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Controversial Chief Retiring From Wethersfield Police Department

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Ryan Caron King
/
Connecticut Public Radio
Wethersfield Police Chief James Cetran speaks to protesters April 23, 2019, after the death of Anthony Jose Vega Cruz, who was shot by a Wethersfield officer.

Wethersfield’s police chief is retiring several months after he was placed on paid leave for interfering with a town manager’s investigation of two police sergeants.

“It has been an honor to serve the great residents of Wethersfield for over 47 years,” Chief James Cetran wrote in a Feb. 6 letter to the town. “While I intend to retire, I remain committed to Wethersfield and our continued success.”

But the retirement comes on the heels of controversy. Cetran, 70, was placed on leave by Town Manager Gary Evans in November. Evans said he got an anonymous tip that two Wethersfield police sergeants, Jennie and Oscar Rivera, had “abused time.”

Last summer, Evans told Cetran to let him know about any personnel actions the chief wanted to take. There was an internal affairs investigation into allegations surrounding the Riveras, one Evans said he didn’t want Cetran to take part in because of a possible conflict of interest.

Cetran didn’t listen.

“Unfortunately, you decided to disregard these conversations and issued discipline on November 19, 2020 for Jennie Rivera different than what I had already sent to her and the union on November 13, 2020,” Evans wrote. That, Evans wrote, was “unacceptable insubordination.”

The chief defended his actions in a letter he wrote in response. He alluded to what Evans wanted as an “unlawful order,” that he had to act to preserve Rivera’s due process.

“I believed the level of discipline you imposed was unjust and could be conceived to be discriminatory but was willing to comply with your order against my honest beliefs,” Cetran wrote on Nov. 23. “There is virtually no valid reason why I cannot continue to perform my duties and serve the Town ... I would like to get back to work and do my job without unnecessary interference and protect the citizens of Wethersfield.”

Cetran said Evans’ actions conflicted with the town’s collective bargaining agreement -- and that’s why he stepped in.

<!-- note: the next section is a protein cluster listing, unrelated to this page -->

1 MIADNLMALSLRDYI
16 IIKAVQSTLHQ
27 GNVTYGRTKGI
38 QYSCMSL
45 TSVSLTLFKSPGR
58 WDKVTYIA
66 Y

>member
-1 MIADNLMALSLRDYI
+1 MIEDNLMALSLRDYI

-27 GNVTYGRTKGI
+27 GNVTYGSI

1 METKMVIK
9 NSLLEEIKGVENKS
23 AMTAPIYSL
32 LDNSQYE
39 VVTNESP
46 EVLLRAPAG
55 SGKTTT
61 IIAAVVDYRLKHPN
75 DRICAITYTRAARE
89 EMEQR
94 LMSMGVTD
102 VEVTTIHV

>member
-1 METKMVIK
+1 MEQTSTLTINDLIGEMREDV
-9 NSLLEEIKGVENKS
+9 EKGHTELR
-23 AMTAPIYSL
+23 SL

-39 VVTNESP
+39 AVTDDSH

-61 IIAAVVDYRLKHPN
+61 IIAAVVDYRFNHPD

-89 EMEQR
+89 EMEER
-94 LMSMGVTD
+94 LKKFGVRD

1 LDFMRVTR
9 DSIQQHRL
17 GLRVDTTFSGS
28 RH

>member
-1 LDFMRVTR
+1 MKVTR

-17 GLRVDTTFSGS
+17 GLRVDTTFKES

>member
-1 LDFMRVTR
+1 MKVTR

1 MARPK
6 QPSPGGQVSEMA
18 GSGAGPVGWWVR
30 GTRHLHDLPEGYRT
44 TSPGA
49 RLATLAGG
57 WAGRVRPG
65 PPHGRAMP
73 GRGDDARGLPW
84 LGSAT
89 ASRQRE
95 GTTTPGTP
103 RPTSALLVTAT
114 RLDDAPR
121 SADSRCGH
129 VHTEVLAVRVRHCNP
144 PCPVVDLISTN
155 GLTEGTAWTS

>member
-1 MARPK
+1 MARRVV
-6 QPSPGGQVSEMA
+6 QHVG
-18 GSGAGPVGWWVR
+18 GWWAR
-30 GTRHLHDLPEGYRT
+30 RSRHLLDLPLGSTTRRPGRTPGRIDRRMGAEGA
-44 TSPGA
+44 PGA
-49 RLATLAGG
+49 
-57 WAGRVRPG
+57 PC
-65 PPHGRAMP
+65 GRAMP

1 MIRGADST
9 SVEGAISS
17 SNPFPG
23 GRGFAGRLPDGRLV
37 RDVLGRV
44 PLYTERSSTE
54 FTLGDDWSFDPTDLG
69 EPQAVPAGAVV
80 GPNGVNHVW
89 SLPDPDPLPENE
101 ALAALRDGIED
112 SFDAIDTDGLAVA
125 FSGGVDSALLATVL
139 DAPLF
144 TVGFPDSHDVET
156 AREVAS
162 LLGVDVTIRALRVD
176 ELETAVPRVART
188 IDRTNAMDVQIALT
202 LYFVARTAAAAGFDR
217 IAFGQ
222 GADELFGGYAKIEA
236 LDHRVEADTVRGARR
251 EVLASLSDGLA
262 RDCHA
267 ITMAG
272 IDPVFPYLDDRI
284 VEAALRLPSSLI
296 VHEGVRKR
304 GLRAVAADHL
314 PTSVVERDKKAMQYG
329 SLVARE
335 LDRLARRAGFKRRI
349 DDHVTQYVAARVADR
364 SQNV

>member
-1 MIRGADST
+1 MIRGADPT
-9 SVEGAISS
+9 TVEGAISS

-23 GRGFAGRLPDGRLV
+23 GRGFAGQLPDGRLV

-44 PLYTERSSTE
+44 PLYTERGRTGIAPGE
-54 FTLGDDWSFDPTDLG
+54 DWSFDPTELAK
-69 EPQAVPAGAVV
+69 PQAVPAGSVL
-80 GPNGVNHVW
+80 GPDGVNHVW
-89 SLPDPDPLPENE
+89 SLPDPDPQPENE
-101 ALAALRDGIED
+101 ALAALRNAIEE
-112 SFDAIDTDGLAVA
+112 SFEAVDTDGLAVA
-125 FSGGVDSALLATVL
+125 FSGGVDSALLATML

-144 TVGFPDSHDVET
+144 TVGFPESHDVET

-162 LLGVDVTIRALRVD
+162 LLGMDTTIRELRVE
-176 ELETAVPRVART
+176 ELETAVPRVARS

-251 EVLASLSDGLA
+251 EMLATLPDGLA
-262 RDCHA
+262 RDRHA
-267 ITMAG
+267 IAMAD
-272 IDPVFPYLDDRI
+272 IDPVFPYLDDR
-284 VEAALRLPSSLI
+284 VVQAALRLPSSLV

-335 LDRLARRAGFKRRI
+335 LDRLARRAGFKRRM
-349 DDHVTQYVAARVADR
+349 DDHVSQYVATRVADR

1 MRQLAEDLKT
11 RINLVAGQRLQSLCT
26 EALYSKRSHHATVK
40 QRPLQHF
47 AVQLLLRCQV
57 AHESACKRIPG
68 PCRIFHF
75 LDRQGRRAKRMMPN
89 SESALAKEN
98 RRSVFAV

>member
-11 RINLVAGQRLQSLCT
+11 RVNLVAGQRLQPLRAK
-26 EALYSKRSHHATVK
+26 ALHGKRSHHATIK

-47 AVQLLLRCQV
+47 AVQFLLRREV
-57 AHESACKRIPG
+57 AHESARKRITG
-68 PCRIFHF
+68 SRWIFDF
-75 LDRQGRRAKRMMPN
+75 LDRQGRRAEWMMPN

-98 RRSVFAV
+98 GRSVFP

In the end, Jennie Rivera was suspended for four weeks and temporarily reassigned. Oscar Rivera was suspended for two days. The town says Jennie Rivera and her union are challenging her punishment.

Cetran returned to active duty on Jan. 18, but within three weeks, he announced his retirement.

Four days after that, on Feb. 10, the family of an 18-year-old who was shot and killed by a Wethersfield police officer in 2019 filed a lawsuit against the town.

Former Wethersfield police officer Layau Eulizier Jr. was also sued, less than two years after he fired multiple shots into a car windshield and killed the driver, Anthony Jose Vega Cruz.

Then-Hartford State’s Attorney Gail Hardy noted in her report on the attempted traffic stop and resulting pursuit of Vega Cruz that Wethersfield’s internal policies prohibited using deadly force in a pursuit that likely would result in misdemeanor charges. She also said that Peter Salvatore, the officer who initially tried to stop Vega Cruz, “never communicated the reason for stopping” him.

Still, Eulizier was ultimately cleared of wrongdoing. Hardy called his use of force “objectively reasonable,” and Eulizier ended up resigning from the force in 2020. The Wethersfield Police Department never initiated an internal affairs investigation of the incident, the town said. The attorney representing Vega Cruz’s estate said that his client was racially profiled on the day he was shot.

That shooting, and the lawsuit that followed, touched on something that has stained Cetran’s legacy -- state numbers showed that Wethersfield police disproportionately stopped people of color over time. Cetran’s department has been flagged by Central Connecticut State University’s Institute for Municipal and Regional Policy for having significant racial disparities in its traffic stops. An IMRP analyst has said that Wethersfield’s police department is the only one out of 107 examined in the state that “consistently keeps appearing in the dataset.”

Cetran dismissed the notion that his officers were guilty of racially profiling anybody they stop.

“We don't have any officers here that are racially profiling,” Cetran said in 2019 when asked about the data. “If I did, I’d fire him.”

Cetran said he’d stay on the job until Aug. 31.

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